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Organizing your community to bring public attention to builder’s bad deeds and seeking assistance from local, state and federal elected officials has proven to be more effective and much quicker for thousands of families. You do have choices and alternatives.  Janet Ahmad

Homeowner Bills filed in Minnesota
Wednesday, 22 March 2006
Minnesota Homeowner Bills filed by Representative Barb Goodwin and Senator Larry Pogemiller

Supported by Minnesota Homeowners

Once again water intrusion damage and toxic mold in homes, caused by construction defects, has grabbed the attention of the media.  People all across the State have had severe housing problems, and even more problems attempting to get builders to make necessary repairs and the insurance companies to pay for those repairs.  It normally takes years, and in the meantime, peoples’ health, safety, and property remain compromised, their lifetime dream shattered and their finances ruined.  These three bills provide help for homeowners impacted by construction defects and are supported by Minnesota Homeowners. 

The provisions in the first two bills are a result of several meetings with homeowners, city building inspectors, home inspectors, engineers, attorneys who work with homeowners; an attorney who works for both builders and homeowners; state agency personnel; and the Revisor’s Office.


Chief Authors:  Representative Barb Goodwin and Senator Ellen Anderson


On November 23, 2005, the Minnesota Supreme Court upheld that the Corporate Dissolution Statute reduced liabilities (302A.7291) over the 327A statutory ten year home warranty.  In the decision, the Court made it clear that they felt for the plaintiffs, but it was up to the Legislature to make clear if it wanted a builder’s warranty obligations to survive dissolution.  This bill does just that.


As it applies to builders/homeowners, the Corporate Dissolution Statute allows a builder to incorporate or form an LLC, build a house (or an entire development) and then file a Notice of Intent to Dissolve.  The builder’s liability would be limited to two years from the date of filing the Notice, even if it is only 2 years (or 3, 4, 5, etc,) from the date the house was constructed.  This essentially takes the 10 year warranty required by 327A and allows the builder to unilaterally shorten the warranty period by filing a Notice with the Secretary of State, without ever telling homeowners.  A builder could then start a new corporation and continue building more homes.  It should be noted that all other business entities have to comply with the (327A) 10 year statutory warranties.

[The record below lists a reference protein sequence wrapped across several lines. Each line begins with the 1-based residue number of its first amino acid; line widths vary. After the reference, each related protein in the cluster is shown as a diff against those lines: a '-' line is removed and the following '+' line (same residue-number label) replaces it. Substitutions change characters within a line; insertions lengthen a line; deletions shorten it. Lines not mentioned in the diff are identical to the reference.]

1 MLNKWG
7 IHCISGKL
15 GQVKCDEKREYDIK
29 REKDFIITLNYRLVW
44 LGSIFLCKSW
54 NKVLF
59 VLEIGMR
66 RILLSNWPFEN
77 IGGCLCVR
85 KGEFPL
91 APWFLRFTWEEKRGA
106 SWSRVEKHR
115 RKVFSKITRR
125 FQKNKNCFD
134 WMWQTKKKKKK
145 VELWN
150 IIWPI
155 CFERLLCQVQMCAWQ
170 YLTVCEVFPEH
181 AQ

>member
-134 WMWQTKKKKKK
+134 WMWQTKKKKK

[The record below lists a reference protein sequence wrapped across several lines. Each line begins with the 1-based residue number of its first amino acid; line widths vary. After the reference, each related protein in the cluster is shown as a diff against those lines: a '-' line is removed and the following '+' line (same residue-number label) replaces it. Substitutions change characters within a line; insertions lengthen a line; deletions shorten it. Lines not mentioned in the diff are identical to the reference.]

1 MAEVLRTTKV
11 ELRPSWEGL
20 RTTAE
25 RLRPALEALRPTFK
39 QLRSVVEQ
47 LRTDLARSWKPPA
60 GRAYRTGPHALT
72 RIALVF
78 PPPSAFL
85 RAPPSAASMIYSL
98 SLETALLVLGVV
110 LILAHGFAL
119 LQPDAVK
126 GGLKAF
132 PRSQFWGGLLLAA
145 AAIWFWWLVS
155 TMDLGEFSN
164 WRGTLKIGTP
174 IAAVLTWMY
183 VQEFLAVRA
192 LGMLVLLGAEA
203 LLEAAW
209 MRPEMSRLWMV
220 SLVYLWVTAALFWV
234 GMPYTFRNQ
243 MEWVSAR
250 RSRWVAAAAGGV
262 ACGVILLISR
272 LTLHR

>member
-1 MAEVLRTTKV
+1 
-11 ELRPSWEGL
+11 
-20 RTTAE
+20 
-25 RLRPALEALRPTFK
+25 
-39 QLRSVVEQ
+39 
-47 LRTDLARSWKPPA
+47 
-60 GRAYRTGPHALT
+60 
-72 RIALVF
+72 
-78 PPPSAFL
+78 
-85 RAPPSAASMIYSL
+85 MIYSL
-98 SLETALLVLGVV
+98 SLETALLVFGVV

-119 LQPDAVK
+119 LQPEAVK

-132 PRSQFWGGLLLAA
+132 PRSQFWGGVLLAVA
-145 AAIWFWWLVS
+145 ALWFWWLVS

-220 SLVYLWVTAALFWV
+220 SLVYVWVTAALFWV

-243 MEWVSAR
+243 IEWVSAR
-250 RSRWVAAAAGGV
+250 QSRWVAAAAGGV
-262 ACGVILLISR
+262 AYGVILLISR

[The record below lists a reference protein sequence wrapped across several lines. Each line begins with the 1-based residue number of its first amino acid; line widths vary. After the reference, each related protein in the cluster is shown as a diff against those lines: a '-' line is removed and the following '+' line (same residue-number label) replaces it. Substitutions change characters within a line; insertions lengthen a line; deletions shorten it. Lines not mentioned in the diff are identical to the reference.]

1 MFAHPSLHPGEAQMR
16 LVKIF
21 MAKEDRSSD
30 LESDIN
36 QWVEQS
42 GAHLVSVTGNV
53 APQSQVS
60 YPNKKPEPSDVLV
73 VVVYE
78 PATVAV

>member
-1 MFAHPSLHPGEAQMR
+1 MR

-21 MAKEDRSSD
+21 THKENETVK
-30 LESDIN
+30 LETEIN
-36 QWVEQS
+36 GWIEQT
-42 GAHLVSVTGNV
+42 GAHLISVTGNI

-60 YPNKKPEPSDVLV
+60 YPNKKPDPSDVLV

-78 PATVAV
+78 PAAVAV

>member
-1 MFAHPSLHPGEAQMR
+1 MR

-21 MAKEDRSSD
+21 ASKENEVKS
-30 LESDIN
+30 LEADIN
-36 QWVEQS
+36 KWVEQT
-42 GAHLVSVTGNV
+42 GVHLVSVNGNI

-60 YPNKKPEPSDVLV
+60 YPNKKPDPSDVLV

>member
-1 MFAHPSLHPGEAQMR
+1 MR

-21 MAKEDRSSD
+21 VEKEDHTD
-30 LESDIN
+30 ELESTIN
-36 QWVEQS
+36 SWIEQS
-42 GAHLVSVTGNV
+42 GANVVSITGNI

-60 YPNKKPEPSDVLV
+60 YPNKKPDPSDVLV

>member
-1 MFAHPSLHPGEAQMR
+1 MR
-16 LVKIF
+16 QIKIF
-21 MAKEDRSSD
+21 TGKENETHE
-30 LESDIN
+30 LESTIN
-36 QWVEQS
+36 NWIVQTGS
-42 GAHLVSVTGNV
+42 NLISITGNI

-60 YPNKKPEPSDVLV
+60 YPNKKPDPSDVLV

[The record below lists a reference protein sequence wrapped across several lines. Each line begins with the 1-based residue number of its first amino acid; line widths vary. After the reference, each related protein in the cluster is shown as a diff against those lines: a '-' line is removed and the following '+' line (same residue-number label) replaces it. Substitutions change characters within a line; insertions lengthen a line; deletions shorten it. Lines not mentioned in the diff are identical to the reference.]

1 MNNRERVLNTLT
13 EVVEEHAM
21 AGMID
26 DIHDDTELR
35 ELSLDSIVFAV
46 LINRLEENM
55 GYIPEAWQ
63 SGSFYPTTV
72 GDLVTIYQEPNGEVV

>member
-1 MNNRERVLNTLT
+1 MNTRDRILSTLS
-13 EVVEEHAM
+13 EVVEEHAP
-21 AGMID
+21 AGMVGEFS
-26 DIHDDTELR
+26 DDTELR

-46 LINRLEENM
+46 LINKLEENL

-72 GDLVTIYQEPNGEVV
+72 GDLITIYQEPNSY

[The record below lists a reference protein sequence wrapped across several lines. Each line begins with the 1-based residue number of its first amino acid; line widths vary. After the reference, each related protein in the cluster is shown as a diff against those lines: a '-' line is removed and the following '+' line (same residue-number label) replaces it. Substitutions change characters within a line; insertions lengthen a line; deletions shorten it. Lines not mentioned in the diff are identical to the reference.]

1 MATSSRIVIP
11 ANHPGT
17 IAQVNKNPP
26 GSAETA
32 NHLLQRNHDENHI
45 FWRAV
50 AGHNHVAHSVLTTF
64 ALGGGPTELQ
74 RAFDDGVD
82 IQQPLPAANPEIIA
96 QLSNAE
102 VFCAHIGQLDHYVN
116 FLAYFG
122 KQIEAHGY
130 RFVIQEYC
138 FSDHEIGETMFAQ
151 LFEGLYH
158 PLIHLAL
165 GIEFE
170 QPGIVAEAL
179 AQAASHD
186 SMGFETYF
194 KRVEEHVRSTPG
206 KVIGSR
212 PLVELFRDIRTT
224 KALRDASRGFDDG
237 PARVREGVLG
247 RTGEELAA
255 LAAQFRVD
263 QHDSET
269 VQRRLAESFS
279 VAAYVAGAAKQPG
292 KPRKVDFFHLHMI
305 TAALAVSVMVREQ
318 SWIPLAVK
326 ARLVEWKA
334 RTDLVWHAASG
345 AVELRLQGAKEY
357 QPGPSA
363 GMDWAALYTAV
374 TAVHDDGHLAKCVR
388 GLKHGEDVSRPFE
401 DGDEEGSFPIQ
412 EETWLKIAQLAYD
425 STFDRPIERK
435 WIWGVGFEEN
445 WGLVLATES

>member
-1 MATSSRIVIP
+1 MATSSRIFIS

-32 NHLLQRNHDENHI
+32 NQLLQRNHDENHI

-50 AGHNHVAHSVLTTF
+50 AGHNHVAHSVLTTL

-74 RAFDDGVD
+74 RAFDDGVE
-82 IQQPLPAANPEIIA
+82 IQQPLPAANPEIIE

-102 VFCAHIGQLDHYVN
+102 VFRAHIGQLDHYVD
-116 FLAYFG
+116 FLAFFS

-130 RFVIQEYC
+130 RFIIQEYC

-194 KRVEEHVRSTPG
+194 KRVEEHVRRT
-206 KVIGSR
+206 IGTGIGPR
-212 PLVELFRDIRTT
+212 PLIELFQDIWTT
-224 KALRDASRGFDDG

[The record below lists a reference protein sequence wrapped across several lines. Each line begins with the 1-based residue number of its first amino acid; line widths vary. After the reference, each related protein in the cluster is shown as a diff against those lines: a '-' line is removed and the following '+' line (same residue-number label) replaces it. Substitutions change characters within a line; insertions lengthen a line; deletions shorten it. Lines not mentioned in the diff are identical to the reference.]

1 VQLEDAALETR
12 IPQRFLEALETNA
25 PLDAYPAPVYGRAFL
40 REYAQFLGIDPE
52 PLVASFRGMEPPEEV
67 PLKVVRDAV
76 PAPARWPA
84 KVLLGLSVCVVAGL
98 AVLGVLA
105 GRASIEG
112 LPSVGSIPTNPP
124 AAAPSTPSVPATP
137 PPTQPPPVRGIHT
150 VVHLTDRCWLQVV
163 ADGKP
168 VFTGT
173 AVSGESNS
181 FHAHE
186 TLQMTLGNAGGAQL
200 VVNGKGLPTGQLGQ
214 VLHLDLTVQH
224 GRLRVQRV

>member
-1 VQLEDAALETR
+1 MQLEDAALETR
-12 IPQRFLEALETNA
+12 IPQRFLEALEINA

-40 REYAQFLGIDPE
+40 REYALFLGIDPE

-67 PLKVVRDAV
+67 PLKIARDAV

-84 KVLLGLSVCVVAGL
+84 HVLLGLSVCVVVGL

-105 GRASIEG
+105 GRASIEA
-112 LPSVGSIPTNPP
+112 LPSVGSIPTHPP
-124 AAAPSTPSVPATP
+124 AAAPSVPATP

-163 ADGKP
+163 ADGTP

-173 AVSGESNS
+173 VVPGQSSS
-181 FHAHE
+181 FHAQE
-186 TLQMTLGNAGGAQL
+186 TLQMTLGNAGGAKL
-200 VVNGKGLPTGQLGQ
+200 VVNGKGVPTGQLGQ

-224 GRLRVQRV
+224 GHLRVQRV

Chief Authors:  Representative Barb Goodwin and Senator Larry Pogemiller


When a homeowner cannot get the builder or the builder’s insurance company to cover their losses, they need to hire an attorney.  Attorney costs can exceed or eat up any settlement and the homeowner can be stuck with repair costs.  The repair costs can easily exceed a hundred thousand dollars (100K) for a typical repair.  Insurers and builders usually slow the settlement, knowing the homeowner will be paying attorney fees and eventually settle for less.  This bill will provide attorney fees as part of the settlement and bring an end to the discrimination against single family homes.  MN Statute 515B, the MCIOA bill allows attorney fees, costs and expenses and even punitive damages for “attached” homes.  In addition 327A will stand, as it should, as a consumer protection bill with the appropriate remedies of such bills.



Chief Authors:  Representative Joe Mullery and Senator Larry Pogemiller


Homeowners support all efforts to eliminate the use of credit scores and history by insurance companies in underwriting auto and homeowner insurance policies.  For homeowners who have had devastating losses due to construction defects and have incurred substantial personal liabilities, a foreclosure or bankruptcy action, the use of credit scores to set policy premiums for automobiles and homes is extraordinarily unfair to homeowners.  Homeowners face life long financial impacts from construction defects to their home through no fault of their own and should not be penalized for situations out of their control.



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